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A Doll's House reflects Ibsen's feminist conception. State your feminist or...
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Although Ibsen made it clear that he intended A Doll's House as a statement relating to human freedom and respect, the play is frequently examined in terms of feminist themes. Nora's life was one of social repression. The social structure into which she was born and continued to live did not recognize her intelligence or human dignity. She was, after all, only a woman, and as a result, she was denied legal rights and a voice in determining her own future. Torvald, her insensitive, selfish husband, played the role expected of him by society in that he supported the family and acted as the authority figure in their home. Nora left her father's home, where she held a subservient position, to marry and assume her next subservient position. In her roles as daughter, wife, and mother, Nora functioned as expected, compliant and powerless.
The social structure that marginalized Nora was both unjust and destructive. All that she could have accomplished and contributed as a real partner to her husband was lost, and all that she could have achieved in her own personal growth was stifled. Only by taking the extreme action of leaving her home and children, could Nora claim her own life and dignity. It was a choice she should not have been forced to make. The irony, of course, is that Torvald's "doll wife" had been, from the beginning of their marriage, a strong woman of courage who acted independently to save his life. Because of her position in society, she was forced to commit a crime to follow her conscience and save her husband, another choice that never should have been forced upon her.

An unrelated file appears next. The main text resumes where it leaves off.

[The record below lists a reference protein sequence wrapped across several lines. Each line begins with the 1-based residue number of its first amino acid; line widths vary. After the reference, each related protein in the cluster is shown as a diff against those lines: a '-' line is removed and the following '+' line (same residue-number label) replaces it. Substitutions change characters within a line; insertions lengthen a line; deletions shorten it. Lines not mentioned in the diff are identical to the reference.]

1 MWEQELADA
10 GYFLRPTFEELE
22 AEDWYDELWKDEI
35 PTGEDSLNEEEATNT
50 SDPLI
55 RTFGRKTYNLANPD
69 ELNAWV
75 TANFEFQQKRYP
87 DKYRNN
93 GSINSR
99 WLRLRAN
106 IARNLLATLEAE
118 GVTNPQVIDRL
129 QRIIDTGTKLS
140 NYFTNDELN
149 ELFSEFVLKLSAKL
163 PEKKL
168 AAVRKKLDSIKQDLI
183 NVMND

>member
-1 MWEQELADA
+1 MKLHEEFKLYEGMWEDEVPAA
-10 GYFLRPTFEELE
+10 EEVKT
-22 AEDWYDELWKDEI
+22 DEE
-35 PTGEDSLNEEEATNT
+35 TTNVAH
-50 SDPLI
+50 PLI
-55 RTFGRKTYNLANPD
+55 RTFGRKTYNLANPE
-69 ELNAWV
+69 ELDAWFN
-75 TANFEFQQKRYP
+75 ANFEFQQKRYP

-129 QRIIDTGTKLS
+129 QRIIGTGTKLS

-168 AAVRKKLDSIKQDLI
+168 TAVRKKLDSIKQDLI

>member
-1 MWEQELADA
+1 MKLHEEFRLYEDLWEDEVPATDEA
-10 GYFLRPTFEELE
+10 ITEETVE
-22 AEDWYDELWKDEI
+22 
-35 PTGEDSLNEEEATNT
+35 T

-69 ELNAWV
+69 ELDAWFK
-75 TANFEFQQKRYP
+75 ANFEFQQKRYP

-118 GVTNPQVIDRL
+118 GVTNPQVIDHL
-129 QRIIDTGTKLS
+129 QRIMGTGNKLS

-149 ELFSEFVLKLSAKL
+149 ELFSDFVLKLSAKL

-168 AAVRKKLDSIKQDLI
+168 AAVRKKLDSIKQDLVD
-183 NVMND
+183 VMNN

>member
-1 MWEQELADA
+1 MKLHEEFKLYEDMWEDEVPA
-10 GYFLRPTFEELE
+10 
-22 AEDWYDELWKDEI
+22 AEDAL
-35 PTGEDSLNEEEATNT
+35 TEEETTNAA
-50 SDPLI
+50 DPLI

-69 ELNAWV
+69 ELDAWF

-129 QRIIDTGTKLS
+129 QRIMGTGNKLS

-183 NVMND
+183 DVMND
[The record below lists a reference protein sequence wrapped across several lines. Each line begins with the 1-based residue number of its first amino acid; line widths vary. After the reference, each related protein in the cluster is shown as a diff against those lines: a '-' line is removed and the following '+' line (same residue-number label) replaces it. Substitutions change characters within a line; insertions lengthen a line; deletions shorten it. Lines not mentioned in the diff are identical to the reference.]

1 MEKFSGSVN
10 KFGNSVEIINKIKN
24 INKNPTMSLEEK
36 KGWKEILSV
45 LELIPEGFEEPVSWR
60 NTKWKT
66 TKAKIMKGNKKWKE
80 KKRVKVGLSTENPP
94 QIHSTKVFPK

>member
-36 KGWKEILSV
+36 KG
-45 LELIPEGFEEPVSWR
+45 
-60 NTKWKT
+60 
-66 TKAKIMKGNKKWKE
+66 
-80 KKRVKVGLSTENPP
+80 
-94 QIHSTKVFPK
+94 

Ibsen was right. To reduce A Doll's House to a feminist statement does the play a disservice. Nora's story surpasses that. She was not a "brave, independent woman." She was a human being of intelligence, courage, and dignity.
Posted by mshurn on June 5, 2009 at 1:38 PM (Answer #2)
For me, it is more anti-social than it was anti-feminist. The setting of the family put too many burdens on them and they never did have a successful foundation for a successful family life. It was such a destructive society, that the play's outcome was a natural consequence of the horrible conditions the play's characters found themselves in.
Posted by epollock on June 5, 2009 at 6:16 PM (Answer #3)
Posted by teardrop on June 5, 2009 at 6:21 PM (Answer #4)